There have always been classes as far as human societies go, a ruling class, a priestly class, the scribes, the workmen, the artisans, the peasants and the slaves. Perhaps the Solon’s and Cleisthenes’s Greece was the only exception insofar as public officials were elected by the casting of lots, the term of office not to exceed one year; and in that respect, everyone was equal. Of course we must make an allowance here for the existence of slaves, which made the entire enterprise we call “direct democracy” not only possible but suspect as well.
“It was the economic necessity, someone always had to work in order to provide another person with their leisure, the least of which being, tending to the affairs of the state,” so says the conventional wisdom. “It’s preordained,” so we’re told.
So how are we to free ourselves, in that case, from this age-old pattern, this troublesome meme which appears so engraved in our hearts and minds that we can’t seem to think beyond taking advantage of others as a way of securing our own freedoms? And how are we do this in this land called America, once conceived as the Great Experiment but which, as a matter of fact, presents the greatest obstacle ever because the premises were all wrong? How are we to do this when individual rights end up masquerading as our freedoms and the rule of law – that unique expression of the will (or mere acquiescence, as the case may be, on the part of) the ruling class – as (distributive) justice?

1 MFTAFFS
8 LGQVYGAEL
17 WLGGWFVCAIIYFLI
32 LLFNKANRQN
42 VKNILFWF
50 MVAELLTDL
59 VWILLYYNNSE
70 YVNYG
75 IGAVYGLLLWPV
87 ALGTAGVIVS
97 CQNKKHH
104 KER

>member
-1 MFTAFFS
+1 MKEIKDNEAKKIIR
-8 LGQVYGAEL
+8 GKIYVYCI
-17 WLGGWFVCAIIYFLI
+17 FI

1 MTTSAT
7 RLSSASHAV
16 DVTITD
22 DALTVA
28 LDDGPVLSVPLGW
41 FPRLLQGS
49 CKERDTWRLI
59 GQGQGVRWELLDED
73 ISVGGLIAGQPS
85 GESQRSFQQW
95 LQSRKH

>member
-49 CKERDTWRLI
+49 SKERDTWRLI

If you’re looking for philosophical underpinnings which ground these conclusions, you’ll do well to give a cursory look at Charles Taylor’s article, “The Nature and Scope of Distributive Justice,” in Philosophy and The Human Sciences, Philosophical Papers 2 (see the featured selection). Meanwhile, if you’re looking to practical solutions, I can’t improve on Marx’s definition of class, bourgeois edition, which ties the concept to the ownership of the means of production: until the producers have full control over the disposition of their product, there’ll never be a classless society. And assuming now that a classless society is a desideratum for any democratic society worthy of its name, a condition whereby only meritocracy rules, whereas birth, rank or privilege are of no account, this ought to be our greatest aspiration.
The Ehrenreichs open their provocative article with a quote from E. P. Thompson’s The Making of the English Working Class:
Class happens when some men, as a result of common experiences (inherited or shared), feel and articulate the identity of their interests as between themselves, and as against other men whose interests are different from (and usually opposed to) theirs.
It’s a fairly straightforward definition, no doubt about it. I hasten to add, however, it hasn’t happened yet. We’ve got a long way to go.